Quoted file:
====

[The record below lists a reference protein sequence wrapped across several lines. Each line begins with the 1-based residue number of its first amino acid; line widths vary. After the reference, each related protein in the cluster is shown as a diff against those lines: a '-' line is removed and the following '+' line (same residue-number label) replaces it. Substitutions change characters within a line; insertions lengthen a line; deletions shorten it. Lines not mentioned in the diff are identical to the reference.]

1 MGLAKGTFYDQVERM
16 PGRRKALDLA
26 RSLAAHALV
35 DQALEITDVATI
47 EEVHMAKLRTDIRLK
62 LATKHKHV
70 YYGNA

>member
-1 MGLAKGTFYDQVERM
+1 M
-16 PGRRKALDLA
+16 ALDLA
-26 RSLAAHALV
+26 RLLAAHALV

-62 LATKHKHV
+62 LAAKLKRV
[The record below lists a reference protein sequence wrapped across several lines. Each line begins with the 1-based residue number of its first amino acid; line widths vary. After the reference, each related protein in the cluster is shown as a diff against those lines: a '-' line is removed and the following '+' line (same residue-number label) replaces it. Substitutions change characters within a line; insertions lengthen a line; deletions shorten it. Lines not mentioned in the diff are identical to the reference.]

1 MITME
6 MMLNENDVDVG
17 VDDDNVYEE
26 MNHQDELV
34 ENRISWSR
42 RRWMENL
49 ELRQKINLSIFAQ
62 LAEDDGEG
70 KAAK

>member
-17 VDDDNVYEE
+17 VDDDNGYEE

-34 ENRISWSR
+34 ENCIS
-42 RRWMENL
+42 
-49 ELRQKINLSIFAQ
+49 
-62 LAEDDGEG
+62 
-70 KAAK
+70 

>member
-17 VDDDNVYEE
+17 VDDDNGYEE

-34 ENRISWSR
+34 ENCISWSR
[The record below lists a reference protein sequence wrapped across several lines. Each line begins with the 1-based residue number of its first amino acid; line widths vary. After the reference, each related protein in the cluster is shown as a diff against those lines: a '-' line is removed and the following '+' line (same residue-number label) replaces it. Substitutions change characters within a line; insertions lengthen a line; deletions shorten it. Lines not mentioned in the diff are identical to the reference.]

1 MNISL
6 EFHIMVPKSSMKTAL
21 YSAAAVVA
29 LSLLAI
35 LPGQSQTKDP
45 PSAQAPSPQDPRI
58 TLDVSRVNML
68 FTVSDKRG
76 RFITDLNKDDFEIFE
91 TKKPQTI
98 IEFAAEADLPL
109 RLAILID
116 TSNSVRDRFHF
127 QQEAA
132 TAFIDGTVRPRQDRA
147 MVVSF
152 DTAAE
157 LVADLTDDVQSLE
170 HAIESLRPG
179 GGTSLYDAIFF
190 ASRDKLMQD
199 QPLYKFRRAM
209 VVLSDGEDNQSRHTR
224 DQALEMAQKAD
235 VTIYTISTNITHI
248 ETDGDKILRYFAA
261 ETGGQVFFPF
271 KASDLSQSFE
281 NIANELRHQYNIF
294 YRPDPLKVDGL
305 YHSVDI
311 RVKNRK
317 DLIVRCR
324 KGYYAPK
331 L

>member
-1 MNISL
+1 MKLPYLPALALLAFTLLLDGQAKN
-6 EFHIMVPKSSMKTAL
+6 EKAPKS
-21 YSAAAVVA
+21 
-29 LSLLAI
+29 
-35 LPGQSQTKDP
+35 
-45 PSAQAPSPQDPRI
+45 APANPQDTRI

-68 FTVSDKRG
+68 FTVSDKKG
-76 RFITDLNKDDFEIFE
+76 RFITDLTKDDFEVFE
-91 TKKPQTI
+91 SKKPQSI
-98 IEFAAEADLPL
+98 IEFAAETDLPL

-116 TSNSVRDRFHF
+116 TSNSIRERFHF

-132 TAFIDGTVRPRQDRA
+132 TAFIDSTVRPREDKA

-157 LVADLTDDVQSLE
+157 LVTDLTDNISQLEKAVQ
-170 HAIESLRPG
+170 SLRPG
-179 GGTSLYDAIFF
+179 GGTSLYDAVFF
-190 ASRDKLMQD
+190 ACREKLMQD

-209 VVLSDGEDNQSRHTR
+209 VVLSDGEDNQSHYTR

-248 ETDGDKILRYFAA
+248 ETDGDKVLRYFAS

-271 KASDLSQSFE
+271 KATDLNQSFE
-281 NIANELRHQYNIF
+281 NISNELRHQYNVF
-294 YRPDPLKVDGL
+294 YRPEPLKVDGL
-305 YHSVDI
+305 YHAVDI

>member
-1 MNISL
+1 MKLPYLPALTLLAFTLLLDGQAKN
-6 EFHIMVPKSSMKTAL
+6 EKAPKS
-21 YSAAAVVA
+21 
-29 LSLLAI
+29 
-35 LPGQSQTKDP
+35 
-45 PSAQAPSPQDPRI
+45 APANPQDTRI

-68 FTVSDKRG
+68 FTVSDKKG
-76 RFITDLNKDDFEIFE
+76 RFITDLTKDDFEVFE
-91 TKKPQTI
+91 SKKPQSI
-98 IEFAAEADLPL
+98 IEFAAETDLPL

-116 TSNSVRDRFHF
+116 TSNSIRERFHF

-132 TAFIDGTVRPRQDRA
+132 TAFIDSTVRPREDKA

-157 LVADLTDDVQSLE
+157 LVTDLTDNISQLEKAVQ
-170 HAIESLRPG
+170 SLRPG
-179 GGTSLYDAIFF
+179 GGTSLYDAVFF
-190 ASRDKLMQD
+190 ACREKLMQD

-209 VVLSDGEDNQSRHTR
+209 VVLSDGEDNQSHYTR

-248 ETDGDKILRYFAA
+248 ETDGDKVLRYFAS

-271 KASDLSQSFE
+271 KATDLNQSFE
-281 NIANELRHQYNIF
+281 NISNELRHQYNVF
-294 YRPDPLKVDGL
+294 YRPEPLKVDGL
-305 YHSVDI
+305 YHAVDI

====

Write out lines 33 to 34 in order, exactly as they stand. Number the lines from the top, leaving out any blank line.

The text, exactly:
-42 RRWMENL
+42 